Me at the RSA Conference

This is my talk at the RSA Conference last month. It's on regulation and the Internet of Things, along the lines of this essay.

I am slowly meandering around this as a book topic. It hasn't quite solidified yet.

Posted on March 3, 2017 at 2:06 PM • 13 Comments


Ross SniderMarch 3, 2017 2:19 PM

Please make recommendations that empower consumers and curtail mass surveillance. You have a lot of reach. Regulation of IoT could easily become a surveillance issue and this is far, far more important than the DDoS issue.

K.S.March 3, 2017 2:45 PM

I encourage you to publish this book before we get Internet weather due to IoT DDoS storms.

K.S.March 3, 2017 2:50 PM

We don't accept power supplies that electrocute people. At the back of each laptop power supply we have dozens of certification labels, including UL and CE. This didn't make power supplies unfordable, but it did largely stop electrocutions and fires. It is time we do the same with IoT.

90March 3, 2017 5:42 PM

It's strange how you use the term "real world". For me the world of computers is real.

Maybe you could say "the old world" or "the analog world".

Bruce SchneierMarch 3, 2017 8:08 PM

"It's strange how you use the term 'real world'. For me the world of computers is real. Maybe you could say 'the old world' or 'the analog world.'"

Good suggestion.

I know my terminology isn't great.

Clive RobinsonMarch 4, 2017 5:27 AM

@ Bruce,

If you are going to write a book on IoT, it would be wise to have atleast one chapter on the economic incentives that put multi billion dollar plant such as oil rigs/platforms amd Nuclear and other power stations "On Line".

It should identify the problem of "cutting cost by any means" as a mantra practiced by accountants and managment, often with perverse short term thinking without regard to envisioned or even clearly known risk.

The fact that another mantra of the "Free Market" has very predictably produced a downward spiral that has become a race for the bottom. Which has made such billion dollar critical infrastructure not just fragile but brittle beyond belief and hostage to the whims of teen and preteen social outsiders. Supposadly sitting in their bedrooms exploring this fragile intangible faux representation of a physical reality with blunt instruments swung with an ineptitude of the unskilled using massively powerfull force multipliers. The real question being why the inevitable has not happened.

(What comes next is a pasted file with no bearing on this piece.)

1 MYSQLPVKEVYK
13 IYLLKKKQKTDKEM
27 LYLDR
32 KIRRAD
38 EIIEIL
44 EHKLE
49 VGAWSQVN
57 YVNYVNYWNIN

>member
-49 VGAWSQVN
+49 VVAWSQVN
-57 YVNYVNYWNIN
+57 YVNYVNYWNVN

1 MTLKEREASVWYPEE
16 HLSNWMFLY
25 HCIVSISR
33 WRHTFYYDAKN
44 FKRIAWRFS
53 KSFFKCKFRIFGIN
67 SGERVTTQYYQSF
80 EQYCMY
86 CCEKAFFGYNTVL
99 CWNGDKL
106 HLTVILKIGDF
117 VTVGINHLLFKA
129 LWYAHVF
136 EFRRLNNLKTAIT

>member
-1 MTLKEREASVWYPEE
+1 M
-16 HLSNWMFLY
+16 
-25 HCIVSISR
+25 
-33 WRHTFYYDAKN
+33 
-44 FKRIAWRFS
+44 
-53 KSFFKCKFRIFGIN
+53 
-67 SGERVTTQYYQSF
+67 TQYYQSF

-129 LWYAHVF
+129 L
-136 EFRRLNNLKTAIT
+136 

Further another chapter as to why even simple low complexity example software is not nor can not be secure. Further how certain types of software (Rowhammer etc) can via side effects reach down the computing stack to the lower levels of hardware and by "active fault injection" strip away any security implemented at higher levels. Then discuss the implicit faults not just in software implementations but of the protocols and standards they implement and how they can be exploited.

Further the usually brain dead way that Errors and Exceptions from flags and signals are usually handled even when "try / catch" is implemented.

Also why this means that "formal methods" have limited applicability and work at way to high a level in the computing stack, thus can be easily subverted at lower layers.

And it would not hurt to mention that like "usability-v-security" "efficiency-v-security" can open up a whole barrel of worms with regards side channels, that can.and do make systems transparent in both directions. Such that faults induced on the outputs of some systems can reach back through many security layers to effect the components at the heart of the system and thus break security. One such example is the care needed with "random sequence generation" and how the contents of entropy arrays/pools can be negatively effected to an attackers advantage (also Rowhammer).